Tracking For Those Who Hate Tracking


Week 1 of the Body Transformation Challenge and I’ve turned into a MyFitnessPal freak! Weighing out 6 oven chips and pouring my 100ml of red wine into a measuring jug I decided this was unhealthy way to live. I felt restricted and under the control of my calorie-counting app. Who was MFP to tell me I couldn’t have both wine and cheese with my 97 remaining kcals?

Fast forward one week and I’m a tracking convert. After seven huffy days, I realised that with a little forward planning and a positive attitude, meeting my goals was no more than a problem solving exercise. I like rules. I like things to line up nicely, add up and fit in. I don’t like doing things if I can’t do them properly. If I’m not all in, I’m all out.

When your goal is fat loss, your main concern should be sticking to a calorie deficit. After all, that’s what every ‘diet’ is based around, no matter how it’s sold to you. There are several different methods of achieving this deficit but one of the most accurate is by tracking calories in an app, like MyFitnessPal.

Here’s some tips for being all in, and making tracking less of a chore...

In my opinion, the most important thing for successful tracking is honesty. If you’re not being honest about what you’re eating, you may as well forget the whole thing. I get it; your nutrition coach can see your diary and that family-sized bag of Doritos you caned is embarrassing. But then, so is claiming you’ve been in a calorie deficit all week and not losing any fat.

Ways to stay honest:

  1. Input. Every. Single. Morsel. Yep, even that chicken nugget you nicked from your daughter’s dinnerplate when she wasn’t looking. That tiny bit of shortbread that came with your coffee. It’s a hassle adding all those little bites you sneak in throughout the day; which is actually a blessing. If you make it a rule to put everything in, no matter how small, it might just put you off eating it in the first place! Other items you might simply be forgetting about include; milk in your tea, oil you use to cook with and the butter on your toast.

  2. Don’t be tempted to pick the item in MyFitnessPal with the least number of calories! Here’s a good example; you go out for coffee and order a croissant. Search for it in MFP and a list of options appear. First one on the list is 100 kcal. Result. You can kid yourself on that your all-butter croissant is only 100 kcals. Or you can scroll further down to find the Starbucks one at 240kcal, or the Pret one at 300kcal. That’s a pretty huge difference to someone with a budget of just 1200kcals for the day!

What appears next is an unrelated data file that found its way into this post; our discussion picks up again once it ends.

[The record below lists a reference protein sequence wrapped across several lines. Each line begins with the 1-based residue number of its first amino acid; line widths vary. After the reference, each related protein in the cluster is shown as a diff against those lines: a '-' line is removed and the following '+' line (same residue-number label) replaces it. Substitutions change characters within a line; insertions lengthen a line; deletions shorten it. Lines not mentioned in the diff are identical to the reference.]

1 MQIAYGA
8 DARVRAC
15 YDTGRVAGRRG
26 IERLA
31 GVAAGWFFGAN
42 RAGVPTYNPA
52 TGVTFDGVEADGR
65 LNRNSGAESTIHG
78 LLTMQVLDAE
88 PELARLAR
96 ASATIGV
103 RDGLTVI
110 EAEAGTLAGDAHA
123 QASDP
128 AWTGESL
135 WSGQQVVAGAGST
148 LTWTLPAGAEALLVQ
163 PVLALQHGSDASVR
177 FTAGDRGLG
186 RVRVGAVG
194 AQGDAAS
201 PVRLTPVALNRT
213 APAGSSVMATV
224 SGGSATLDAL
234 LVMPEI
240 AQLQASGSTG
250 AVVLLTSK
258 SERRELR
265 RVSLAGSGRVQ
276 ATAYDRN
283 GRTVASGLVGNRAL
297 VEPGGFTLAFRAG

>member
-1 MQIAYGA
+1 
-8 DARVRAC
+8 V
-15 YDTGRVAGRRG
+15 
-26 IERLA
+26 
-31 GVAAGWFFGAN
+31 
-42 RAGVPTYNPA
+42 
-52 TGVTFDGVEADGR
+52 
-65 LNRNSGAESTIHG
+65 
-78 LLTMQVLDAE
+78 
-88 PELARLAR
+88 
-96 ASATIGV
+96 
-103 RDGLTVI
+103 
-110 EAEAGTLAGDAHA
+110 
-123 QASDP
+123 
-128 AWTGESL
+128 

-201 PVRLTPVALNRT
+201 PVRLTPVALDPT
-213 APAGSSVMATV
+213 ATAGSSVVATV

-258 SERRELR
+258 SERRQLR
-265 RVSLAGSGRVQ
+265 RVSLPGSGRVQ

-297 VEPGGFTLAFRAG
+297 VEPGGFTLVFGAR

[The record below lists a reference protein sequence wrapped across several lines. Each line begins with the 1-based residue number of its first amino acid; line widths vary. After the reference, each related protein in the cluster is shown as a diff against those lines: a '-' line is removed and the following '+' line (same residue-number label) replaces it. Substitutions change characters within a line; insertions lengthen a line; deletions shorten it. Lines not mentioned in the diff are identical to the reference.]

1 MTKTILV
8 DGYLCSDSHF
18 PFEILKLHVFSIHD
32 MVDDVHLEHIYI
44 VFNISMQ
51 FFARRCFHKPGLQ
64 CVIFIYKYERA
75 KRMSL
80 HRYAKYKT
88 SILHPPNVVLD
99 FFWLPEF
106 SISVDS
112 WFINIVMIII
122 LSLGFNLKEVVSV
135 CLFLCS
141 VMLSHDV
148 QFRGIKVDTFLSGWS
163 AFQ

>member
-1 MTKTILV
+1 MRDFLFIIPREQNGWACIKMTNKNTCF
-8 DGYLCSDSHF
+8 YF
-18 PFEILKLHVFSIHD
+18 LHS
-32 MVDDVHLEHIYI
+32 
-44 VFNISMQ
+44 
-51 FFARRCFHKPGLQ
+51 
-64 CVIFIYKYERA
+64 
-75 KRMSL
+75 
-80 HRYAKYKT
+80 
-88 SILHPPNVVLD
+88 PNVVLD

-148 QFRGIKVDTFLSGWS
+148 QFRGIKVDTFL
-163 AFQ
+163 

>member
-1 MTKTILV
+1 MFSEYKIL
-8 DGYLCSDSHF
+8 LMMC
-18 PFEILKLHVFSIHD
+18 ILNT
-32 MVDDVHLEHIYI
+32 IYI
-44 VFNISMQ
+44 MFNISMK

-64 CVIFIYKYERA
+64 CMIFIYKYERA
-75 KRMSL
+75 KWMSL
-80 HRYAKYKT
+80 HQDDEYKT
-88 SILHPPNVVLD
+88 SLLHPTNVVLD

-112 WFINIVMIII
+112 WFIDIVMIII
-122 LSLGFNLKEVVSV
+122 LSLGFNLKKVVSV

3. Stop inputting values based on tablespoons and cups. One man’s tablespoon is another man’s ladle! More on accuracy coming up…

  4. Keep a better track of how much you’re really drinking at the weekend. No one cares how many glasses of wine you drank on Friday night, all we care about is that you’re accounting for these calories in your weekly budget. If your nutrition mentor can’t see the whole picture, they can’t adjust your calories to make things work for you. If you’re out at a bar, keep a note of each drink as it’s being ordered. No need to make a song and dance out of it, but a quick tally in your notes app, or a sly pic of the drink before you neck it will help stop you misjudging how much you’ve had. If you’re at a house party, it’s a little more tricky. Make sure you’re in charge of pouring the wine instead of letting others top you up every 20 minutes! Try not to accept a top up until you finish a glass, so you can keep tabs on your consumption. And don’t forget to input all those handfuls of crisps you’ve been snacking on...

The second important factor in successful tracking is accuracy. If you’re not taking an extra few seconds to double check the weight of your pasta, tracking it could be pretty pointless. You won’t have to do it for every meal, but spending some time in the first week or so to get to know what common foods weigh is invaluable. Otherwise, you could be eating an extra few hundred calories a day and your deficit is gone. Along with your fat loss.

Ways to stay accurate;

  1. Invest around a tenner on a set of digital scales! Leave them sitting out on your worktop. Weigh everything. Even just for a few weeks at first. It literally takes seconds and you’ll be surprised at what you thought was only 30g!

  2. Stop believing what MFP says is ‘1 serving’. I’m always baffled at these ‘family sized’ lasagnes that say they serve 4. Four what? Mice? Let’s say you share a family sized lasagne with your other half. You scan the packet and add that you ate 1 portion, but the packet claims to serve 4, so you really just nailed 2 portions. Double what you thought. Just be aware of checking the grams match up.